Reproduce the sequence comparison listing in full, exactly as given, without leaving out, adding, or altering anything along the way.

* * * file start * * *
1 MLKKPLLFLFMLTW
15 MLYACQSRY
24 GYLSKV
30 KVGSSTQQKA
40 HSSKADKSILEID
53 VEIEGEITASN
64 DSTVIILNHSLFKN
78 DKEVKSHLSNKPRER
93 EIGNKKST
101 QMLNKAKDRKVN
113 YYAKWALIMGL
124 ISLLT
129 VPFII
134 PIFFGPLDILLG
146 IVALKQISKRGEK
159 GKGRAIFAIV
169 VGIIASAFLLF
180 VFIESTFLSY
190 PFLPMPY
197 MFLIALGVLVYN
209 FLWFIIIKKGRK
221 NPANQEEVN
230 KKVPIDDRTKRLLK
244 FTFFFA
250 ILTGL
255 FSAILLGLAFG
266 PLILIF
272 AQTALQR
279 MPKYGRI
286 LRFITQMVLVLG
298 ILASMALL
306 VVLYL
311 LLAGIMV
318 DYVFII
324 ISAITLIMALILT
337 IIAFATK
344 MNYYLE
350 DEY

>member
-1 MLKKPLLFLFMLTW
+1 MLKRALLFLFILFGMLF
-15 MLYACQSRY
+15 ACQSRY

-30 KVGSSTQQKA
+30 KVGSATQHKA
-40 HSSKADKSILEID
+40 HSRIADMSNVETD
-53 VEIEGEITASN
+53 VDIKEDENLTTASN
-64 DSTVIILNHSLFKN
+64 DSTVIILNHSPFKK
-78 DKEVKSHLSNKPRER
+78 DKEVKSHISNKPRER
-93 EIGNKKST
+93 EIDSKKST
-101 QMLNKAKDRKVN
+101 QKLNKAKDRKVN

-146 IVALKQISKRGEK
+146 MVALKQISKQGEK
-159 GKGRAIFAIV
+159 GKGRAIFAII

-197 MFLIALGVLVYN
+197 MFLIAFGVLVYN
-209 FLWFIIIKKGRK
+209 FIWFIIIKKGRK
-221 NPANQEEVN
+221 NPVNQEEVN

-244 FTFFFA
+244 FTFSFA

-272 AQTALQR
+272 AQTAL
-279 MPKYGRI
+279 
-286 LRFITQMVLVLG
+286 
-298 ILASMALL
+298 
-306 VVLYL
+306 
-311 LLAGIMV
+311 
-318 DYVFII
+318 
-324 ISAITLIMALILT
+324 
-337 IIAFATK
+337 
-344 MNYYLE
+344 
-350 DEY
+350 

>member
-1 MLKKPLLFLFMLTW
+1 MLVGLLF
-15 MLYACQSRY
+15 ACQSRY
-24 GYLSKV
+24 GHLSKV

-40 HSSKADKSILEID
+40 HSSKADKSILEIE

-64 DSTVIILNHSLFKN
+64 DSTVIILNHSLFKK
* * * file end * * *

1 MLKKPLLFLFMLTW
15 MLYACQSRY
24 GYLSKV
30 KVGSSTQQKA
40 HSSKADKSILEID
53 VEIEGEITASN
64 DSTVIILNHSLFKN
78 DKEVKSHLSNKPRER
93 EIGNKKST
101 QMLNKAKDRKVN
113 YYAKWALIMGL
124 ISLLT
129 VPFII
134 PIFFGPLDILLG
146 IVALKQISKRGEK
159 GKGRAIFAIV
169 VGIIASAFLLF
180 VFIESTFLSY
190 PFLPMPY
197 MFLIALGVLVYN
209 FLWFIIIKKGRK
221 NPANQEEVN
230 KKVPIDDRTKRLLK
244 FTFFFA
250 ILTGL
255 FSAILLGLAFG
266 PLILIF
272 AQTALQR
279 MPKYGRI
286 LRFITQMVLVLG
298 ILASMALL
306 VVLYL
311 LLAGIMV
318 DYVFII
324 ISAITLIMALILT
337 IIAFATK
344 MNYYLE
350 DEY

>member
-1 MLKKPLLFLFMLTW
+1 MLKRALLFLFILFGMLF
-15 MLYACQSRY
+15 ACQSRY

-30 KVGSSTQQKA
+30 KVGSATQHKA
-40 HSSKADKSILEID
+40 HSRIADMSNVETD
-53 VEIEGEITASN
+53 VDIKEDENLTTASN
-64 DSTVIILNHSLFKN
+64 DSTVIILNHSPFKK
-78 DKEVKSHLSNKPRER
+78 DKEVKSHISNKPRER
-93 EIGNKKST
+93 EIDSKKST
-101 QMLNKAKDRKVN
+101 QKLNKAKDRKVN

-146 IVALKQISKRGEK
+146 MVALKQISKQGEK
-159 GKGRAIFAIV
+159 GKGRAIFAII

-197 MFLIALGVLVYN
+197 MFLIAFGVLVYN
-209 FLWFIIIKKGRK
+209 FIWFIIIKKGRK
-221 NPANQEEVN
+221 NPVNQEEVN

-244 FTFFFA
+244 FTFSFA

-272 AQTALQR
+272 AQTAL
-279 MPKYGRI
+279 
-286 LRFITQMVLVLG
+286 
-298 ILASMALL
+298 
-306 VVLYL
+306 
-311 LLAGIMV
+311 
-318 DYVFII
+318 
-324 ISAITLIMALILT
+324 
-337 IIAFATK
+337 
-344 MNYYLE
+344 
-350 DEY
+350 

>member
-1 MLKKPLLFLFMLTW
+1 MLVGLLF
-15 MLYACQSRY
+15 ACQSRY
-24 GYLSKV
+24 GHLSKV

-40 HSSKADKSILEID
+40 HSSKADKSILEIE

-64 DSTVIILNHSLFKN
+64 DSTVIILNHSLFKK